“Our vision is that surrounding nations (and others) can help Nepal in the effort for development – both spiritually and to establish a good government,” Acharya Chandanaji said.

A Sadhvi being carried in Jain culture
A Sadhvi being carried in Jain culture. Wikimedia

The organization’s ‘Palitana Project ‘ named after the place where Veerayatan was first formed, seeks to create a center for Jain studies for sadhvis and those wanting to become one. This Project is led by Jainesh Mehta, a Texas-based longstanding IT software professional in the oil industry, and philanthropist whose Mehta Family Foundation is known for its charitable efforts. Mehta said that the vision is for Palitana to be a university with a four-year program of studies, will include a study of Jainism and also science education, a modern curriculum with a spiritual base. It is a place where education and worship go together. The campus would also offer- one day, one week, one month or other duration of courses to those needing them, he added.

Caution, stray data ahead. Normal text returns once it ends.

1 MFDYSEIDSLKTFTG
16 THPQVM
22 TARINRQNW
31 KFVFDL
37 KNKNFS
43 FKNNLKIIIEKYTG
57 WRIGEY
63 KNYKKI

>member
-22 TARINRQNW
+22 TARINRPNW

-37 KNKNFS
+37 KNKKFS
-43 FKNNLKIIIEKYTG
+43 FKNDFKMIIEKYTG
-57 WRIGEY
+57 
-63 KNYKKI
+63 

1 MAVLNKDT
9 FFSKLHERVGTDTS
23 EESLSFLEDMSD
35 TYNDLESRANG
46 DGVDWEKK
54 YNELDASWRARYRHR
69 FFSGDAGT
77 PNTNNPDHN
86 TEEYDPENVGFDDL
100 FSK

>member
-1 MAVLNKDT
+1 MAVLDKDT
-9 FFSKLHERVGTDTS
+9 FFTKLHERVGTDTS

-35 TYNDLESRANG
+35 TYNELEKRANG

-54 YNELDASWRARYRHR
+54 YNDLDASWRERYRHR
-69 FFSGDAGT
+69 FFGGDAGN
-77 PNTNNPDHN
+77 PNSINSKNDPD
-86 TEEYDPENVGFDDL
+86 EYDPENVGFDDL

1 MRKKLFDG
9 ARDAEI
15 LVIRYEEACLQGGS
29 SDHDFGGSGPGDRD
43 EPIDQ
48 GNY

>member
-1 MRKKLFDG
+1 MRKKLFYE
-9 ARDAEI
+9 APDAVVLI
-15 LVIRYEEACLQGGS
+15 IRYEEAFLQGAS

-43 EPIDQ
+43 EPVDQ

Peace and Non-Violence: Inculcation of Jain Philosophies in the Youth for a Better Tomorrow

Last year alone, around 1,000 girls and women took Deeksha in Palitana, a vow by which worldly life is given up for an ascetic life. For this transformation, they have to give up their households to live in poverty but they don’t get an opportunity to have an education. “This project helps them live their life but also get this education. It is a one-of-a-kind campus being built,” to help fill the gap, Mehta indicated.

According to its website, Veerayatan stands on the three pillars-  Seva (service to humanity), Shiksha (education for all), and Sadhana (self-development) to inspire and empower lives.

Its various activities include Seva Mandirs, which include medical camps, eye surgeries, and post-surgery care for the most underserved populace; schools, colleges, hostels, and vocational training; rehabilitation and emergency relief programs in the wake of natural calamities; Brahmi Kala Mandir, an art gallery comprising inventive media to better understand life, culture, and religion; guest houses and libraries; and prayer halls, spiritual retreats, and inspirational programs for all age groups.

– prepared by Kritika Dua of NewsGram. Twitter @DKritika08

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‘Livelihood Creation in India’ : The Socio-economic well being of Women through West Bengal’s Murshidabad Handlooms

Women weaving , Wikimedia